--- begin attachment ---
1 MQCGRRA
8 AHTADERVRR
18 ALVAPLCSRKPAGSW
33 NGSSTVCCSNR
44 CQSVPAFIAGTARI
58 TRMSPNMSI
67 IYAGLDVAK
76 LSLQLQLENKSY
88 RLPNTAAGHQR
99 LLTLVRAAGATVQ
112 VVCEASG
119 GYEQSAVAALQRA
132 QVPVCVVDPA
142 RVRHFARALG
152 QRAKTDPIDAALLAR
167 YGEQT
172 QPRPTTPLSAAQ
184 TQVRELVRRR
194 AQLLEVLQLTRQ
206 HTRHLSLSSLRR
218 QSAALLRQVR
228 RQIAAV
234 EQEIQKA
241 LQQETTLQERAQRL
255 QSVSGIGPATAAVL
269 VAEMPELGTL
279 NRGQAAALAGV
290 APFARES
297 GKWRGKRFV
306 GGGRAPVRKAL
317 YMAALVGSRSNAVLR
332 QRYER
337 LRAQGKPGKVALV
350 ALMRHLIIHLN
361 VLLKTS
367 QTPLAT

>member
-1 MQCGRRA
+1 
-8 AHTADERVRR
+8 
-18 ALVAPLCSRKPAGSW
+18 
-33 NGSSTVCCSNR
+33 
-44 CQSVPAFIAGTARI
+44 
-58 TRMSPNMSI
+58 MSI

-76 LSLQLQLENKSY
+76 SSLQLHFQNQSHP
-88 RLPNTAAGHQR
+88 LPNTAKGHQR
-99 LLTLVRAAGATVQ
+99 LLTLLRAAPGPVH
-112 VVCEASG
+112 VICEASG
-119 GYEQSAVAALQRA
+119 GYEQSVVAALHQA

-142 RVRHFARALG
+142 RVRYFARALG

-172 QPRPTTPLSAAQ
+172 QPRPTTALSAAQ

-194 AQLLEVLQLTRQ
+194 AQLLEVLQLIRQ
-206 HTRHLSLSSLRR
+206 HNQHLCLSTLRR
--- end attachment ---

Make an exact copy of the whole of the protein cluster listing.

1 MQCGRRA
8 AHTADERVRR
18 ALVAPLCSRKPAGSW
33 NGSSTVCCSNR
44 CQSVPAFIAGTARI
58 TRMSPNMSI
67 IYAGLDVAK
76 LSLQLQLENKSY
88 RLPNTAAGHQR
99 LLTLVRAAGATVQ
112 VVCEASG
119 GYEQSAVAALQRA
132 QVPVCVVDPA
142 RVRHFARALG
152 QRAKTDPIDAALLAR
167 YGEQT
172 QPRPTTPLSAAQ
184 TQVRELVRRR
194 AQLLEVLQLTRQ
206 HTRHLSLSSLRR
218 QSAALLRQVR
228 RQIAAV
234 EQEIQKA
241 LQQETTLQERAQRL
255 QSVSGIGPATAAVL
269 VAEMPELGTL
279 NRGQAAALAGV
290 APFARES
297 GKWRGKRFV
306 GGGRAPVRKAL
317 YMAALVGSRSNAVLR
332 QRYER
337 LRAQGKPGKVALV
350 ALMRHLIIHLN
361 VLLKTS
367 QTPLAT

>member
-1 MQCGRRA
+1 
-8 AHTADERVRR
+8 
-18 ALVAPLCSRKPAGSW
+18 
-33 NGSSTVCCSNR
+33 
-44 CQSVPAFIAGTARI
+44 
-58 TRMSPNMSI
+58 MSI

-76 LSLQLQLENKSY
+76 SSLQLHFQNQSHP
-88 RLPNTAAGHQR
+88 LPNTAKGHQR
-99 LLTLVRAAGATVQ
+99 LLTLLRAAPGPVH
-112 VVCEASG
+112 VICEASG
-119 GYEQSAVAALQRA
+119 GYEQSVVAALHQA

-142 RVRHFARALG
+142 RVRYFARALG

-172 QPRPTTPLSAAQ
+172 QPRPTTALSAAQ

-194 AQLLEVLQLTRQ
+194 AQLLEVLQLIRQ
-206 HTRHLSLSSLRR
+206 HNQHLCLSTLRR